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INTRODUCTION

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Primary immunodeficiency diseases (PIDs) encompass a spectrum of conditions that result from more than 300 congenital defects of the immune system. These intrinsic molecular changes alter the development or function of the immune system, leading to increased susceptibility to infections, neoplasia, autoinflammation, and autoimmunity. PIDs occur more commonly than often perceived, existing at an estimated prevalence of 1 in every 1200 individuals in the United States. Higher incidence and prevalence can be expected in parts of the world with genetically homogenous populations or consanguinity. The different PIDs are established by the International Union of Immunological Societies (IUIS) and comprise 8 categories, plus an additional category for PID phenocopies, covering essentially all aspects of immune cell biology and immune function. This chapter will review distinguishing features of 7 of the 8 categories, leaving complement deficiencies for discussion in a separate chapter.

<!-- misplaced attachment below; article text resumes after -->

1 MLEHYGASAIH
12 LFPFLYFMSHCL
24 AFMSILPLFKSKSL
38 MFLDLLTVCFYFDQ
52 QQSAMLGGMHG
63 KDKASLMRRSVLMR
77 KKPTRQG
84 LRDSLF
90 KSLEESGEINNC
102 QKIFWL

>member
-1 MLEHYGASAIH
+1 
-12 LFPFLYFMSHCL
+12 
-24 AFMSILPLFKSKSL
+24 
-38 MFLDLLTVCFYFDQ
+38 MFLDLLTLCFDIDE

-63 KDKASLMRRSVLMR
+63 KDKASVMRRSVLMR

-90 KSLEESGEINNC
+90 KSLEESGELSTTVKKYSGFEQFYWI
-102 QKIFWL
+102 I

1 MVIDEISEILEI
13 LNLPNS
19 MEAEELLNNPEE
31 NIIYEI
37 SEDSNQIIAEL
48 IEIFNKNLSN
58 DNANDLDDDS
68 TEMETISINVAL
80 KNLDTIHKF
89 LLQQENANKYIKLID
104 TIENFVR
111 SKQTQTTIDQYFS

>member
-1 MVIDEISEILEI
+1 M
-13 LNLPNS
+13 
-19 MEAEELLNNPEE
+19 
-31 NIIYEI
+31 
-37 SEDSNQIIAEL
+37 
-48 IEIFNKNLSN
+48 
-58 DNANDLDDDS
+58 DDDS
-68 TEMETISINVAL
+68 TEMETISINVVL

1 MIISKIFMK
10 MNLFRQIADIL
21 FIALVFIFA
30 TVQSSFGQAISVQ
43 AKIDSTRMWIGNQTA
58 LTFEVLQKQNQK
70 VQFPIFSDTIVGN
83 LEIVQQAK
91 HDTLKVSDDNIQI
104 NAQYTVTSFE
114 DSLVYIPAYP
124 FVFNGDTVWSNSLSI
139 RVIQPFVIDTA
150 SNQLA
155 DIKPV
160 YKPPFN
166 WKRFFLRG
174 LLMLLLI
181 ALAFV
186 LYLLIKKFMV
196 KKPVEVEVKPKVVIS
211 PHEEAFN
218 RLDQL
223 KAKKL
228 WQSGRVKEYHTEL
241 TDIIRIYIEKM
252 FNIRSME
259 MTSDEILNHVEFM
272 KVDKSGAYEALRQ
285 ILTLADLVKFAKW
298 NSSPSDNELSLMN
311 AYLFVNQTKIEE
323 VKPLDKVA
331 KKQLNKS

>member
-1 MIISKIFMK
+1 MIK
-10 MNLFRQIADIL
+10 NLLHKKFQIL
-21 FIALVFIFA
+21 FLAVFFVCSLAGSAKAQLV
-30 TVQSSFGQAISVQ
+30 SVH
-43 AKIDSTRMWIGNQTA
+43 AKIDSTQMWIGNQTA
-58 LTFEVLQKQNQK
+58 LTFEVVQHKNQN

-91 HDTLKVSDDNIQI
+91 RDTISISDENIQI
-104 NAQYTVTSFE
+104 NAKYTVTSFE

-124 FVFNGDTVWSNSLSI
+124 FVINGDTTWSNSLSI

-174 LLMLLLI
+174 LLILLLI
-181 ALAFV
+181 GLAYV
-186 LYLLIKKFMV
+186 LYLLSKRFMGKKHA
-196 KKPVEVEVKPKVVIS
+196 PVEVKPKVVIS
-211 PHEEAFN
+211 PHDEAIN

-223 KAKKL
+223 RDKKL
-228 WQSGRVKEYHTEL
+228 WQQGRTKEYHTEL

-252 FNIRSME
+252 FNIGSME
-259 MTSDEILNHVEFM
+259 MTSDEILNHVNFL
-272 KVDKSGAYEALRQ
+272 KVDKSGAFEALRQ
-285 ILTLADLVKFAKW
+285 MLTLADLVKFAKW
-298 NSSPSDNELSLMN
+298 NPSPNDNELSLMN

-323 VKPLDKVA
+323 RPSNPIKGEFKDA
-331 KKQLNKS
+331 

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COMBINED CELLULAR AND HUMORAL IMMUNODEFICIENCIES

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Combined cellular and humoral immunodeficiencies are characterized primarily by decreased function of T cells, B cells, and sometimes natural killer (NK) cells (Table 184-1). In many cases, the T cell deficiency leads or contributes to loss of B-cell function. Within this classification scheme, severe combined immunodeficiency disease (SCID) carries distinction from other combined immunodeficiencies (CIDs).

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Table Graphic Jump Location
TABLE 184-1EXAMPLES OF COMBINED CELLULAR AND HUMORAL IMMUNODEFICIENCIES
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SEVERE COMBINED IMMUNODEFICIENCY DISEASE

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Children with SCID are born with marked susceptibility to pathogens ...

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